What is your break-even point? How many businesses have considered this in planning their sales strategy?
The break-even point is the level of sales that will earn a profit which is just big enough to cover the fixed costs of the business.
To illustrate this point by way of an example;
A business sells product A only, which has a mark-up on cost of 50%. There are no economies of scale in this business and each unit of product A costs the business $100.
The business is only small and the monthly costs of the business are:
|Commissions||5% of gross sales (ignoring GST)|
Break-even point (in units) is defined as Fixed Costs divided by marginal profit per unit. In other words, how many products have to be sold for their contribution to profit to be able to cover the Fixed Costs?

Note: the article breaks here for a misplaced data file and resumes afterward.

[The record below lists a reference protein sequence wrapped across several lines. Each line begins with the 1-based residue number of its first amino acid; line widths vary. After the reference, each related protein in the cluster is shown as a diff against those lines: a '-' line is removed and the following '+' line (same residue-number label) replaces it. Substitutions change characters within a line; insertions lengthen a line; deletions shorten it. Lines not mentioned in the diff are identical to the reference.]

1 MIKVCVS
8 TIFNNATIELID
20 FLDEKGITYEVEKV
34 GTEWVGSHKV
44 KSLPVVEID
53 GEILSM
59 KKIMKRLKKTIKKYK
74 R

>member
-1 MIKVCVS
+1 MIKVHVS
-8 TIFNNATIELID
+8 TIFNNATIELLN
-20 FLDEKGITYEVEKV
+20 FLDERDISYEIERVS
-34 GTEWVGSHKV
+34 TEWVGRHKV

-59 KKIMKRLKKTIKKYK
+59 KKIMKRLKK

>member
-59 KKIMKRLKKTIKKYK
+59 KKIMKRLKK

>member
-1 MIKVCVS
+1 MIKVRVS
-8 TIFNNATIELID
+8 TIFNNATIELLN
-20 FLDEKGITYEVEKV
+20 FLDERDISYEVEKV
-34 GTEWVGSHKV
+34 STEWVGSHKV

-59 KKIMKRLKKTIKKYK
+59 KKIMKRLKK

These are the costs of running the business that do not change in line with any change in the level of productivity / sales. In our example, the Fixed Costs will be Rent, Electricity, Telephone and Salaries – $5,600.
[In a more complex situation, costs such as telephone might have a variable component if sourcing customers relies on making phone calls – so it is important to fully understand the cost drivers of the business.]
Marginal Profit relates to the gross profit on selling the product / service less any variable costs associated with the sale.
|Selling Price per unit||$150|
|Cost Price per unit||$100|
|Gross Profit per unit||$50|
|Sales Commission (5%)||$5|
|Marginal Profit per unit||$45|
Break-even point = $5,600 / $45. 125 units (124.44) Units to break-even.
Once you have an understanding of your break-even point, if you have a good understanding of the sales trends in your business, you can figure out how long it will take to reach this point and it will also help to plan a sales strategy armed with this knowledge. This information will help you to develop a strategy to reach the profits required in the business.